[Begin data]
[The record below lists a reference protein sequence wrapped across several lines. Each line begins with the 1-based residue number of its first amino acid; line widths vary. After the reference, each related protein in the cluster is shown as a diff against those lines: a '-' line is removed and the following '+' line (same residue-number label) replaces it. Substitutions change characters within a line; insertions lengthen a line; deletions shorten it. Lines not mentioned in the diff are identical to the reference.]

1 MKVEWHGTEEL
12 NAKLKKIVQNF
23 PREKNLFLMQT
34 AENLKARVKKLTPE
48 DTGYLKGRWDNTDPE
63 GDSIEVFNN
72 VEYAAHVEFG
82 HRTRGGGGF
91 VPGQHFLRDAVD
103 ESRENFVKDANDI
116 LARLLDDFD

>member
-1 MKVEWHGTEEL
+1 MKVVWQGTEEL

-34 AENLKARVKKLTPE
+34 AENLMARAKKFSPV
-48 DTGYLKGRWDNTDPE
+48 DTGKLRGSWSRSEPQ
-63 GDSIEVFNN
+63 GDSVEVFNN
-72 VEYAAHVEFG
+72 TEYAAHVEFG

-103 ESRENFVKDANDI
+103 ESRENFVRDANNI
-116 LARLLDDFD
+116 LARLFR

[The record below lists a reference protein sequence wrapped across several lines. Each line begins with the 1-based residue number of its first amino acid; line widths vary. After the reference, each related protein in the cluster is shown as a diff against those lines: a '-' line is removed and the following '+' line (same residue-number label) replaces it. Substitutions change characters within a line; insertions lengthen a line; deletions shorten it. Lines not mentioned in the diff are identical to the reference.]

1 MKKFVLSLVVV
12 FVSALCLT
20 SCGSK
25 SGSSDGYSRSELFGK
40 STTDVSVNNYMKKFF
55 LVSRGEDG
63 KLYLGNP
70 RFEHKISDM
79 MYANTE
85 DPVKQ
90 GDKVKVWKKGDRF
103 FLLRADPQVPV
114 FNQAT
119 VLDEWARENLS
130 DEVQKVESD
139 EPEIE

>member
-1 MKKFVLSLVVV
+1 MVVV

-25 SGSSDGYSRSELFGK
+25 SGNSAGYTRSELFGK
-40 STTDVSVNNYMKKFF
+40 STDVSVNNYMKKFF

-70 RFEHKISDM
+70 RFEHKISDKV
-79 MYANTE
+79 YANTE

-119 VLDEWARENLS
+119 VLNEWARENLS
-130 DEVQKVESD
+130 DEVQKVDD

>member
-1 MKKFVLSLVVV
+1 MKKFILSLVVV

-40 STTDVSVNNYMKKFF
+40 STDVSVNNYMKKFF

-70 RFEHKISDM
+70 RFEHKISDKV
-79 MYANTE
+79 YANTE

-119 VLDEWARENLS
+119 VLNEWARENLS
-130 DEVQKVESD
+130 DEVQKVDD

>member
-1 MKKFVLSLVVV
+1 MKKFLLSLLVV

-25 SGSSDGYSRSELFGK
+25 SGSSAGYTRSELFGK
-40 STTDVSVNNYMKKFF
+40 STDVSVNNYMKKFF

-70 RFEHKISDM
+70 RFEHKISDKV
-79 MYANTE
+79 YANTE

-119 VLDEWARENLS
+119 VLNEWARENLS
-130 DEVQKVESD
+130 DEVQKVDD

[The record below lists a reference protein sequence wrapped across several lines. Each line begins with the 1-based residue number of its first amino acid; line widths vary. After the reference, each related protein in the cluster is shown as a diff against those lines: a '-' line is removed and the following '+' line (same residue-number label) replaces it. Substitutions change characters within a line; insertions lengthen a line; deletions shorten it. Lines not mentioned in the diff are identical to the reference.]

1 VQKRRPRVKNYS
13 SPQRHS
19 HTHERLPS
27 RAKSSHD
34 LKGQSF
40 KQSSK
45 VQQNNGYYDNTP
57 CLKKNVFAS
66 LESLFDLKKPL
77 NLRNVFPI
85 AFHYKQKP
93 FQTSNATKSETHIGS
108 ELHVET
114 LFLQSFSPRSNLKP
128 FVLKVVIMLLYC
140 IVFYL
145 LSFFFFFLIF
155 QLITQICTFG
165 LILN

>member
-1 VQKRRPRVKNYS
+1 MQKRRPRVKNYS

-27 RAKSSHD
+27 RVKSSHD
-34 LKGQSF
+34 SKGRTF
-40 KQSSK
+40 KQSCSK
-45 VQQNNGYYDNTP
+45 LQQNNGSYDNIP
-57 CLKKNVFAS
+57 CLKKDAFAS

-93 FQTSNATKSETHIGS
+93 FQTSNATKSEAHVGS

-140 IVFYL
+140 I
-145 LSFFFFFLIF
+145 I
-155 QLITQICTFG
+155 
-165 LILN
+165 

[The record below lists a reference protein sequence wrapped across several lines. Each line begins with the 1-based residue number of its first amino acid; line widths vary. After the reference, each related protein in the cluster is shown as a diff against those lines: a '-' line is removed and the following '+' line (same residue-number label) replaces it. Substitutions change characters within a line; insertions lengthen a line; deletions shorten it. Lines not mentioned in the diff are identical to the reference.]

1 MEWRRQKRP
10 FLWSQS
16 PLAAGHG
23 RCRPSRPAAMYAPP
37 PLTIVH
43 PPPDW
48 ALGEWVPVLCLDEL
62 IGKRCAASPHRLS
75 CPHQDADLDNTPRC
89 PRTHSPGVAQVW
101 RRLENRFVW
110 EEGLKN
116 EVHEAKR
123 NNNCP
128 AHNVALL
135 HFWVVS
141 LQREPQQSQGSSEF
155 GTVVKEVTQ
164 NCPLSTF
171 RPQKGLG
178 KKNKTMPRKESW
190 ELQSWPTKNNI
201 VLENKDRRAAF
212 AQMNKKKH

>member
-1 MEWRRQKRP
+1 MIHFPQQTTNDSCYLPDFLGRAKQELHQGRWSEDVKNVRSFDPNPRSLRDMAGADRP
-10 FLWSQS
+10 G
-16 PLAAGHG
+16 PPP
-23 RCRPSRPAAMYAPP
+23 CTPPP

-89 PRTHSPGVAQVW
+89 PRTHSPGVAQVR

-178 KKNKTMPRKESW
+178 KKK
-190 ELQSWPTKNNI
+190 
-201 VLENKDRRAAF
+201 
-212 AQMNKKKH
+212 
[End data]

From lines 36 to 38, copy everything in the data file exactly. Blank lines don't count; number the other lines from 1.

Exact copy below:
70 RFEHKISDM
79 MYANTE
85 DPVKQ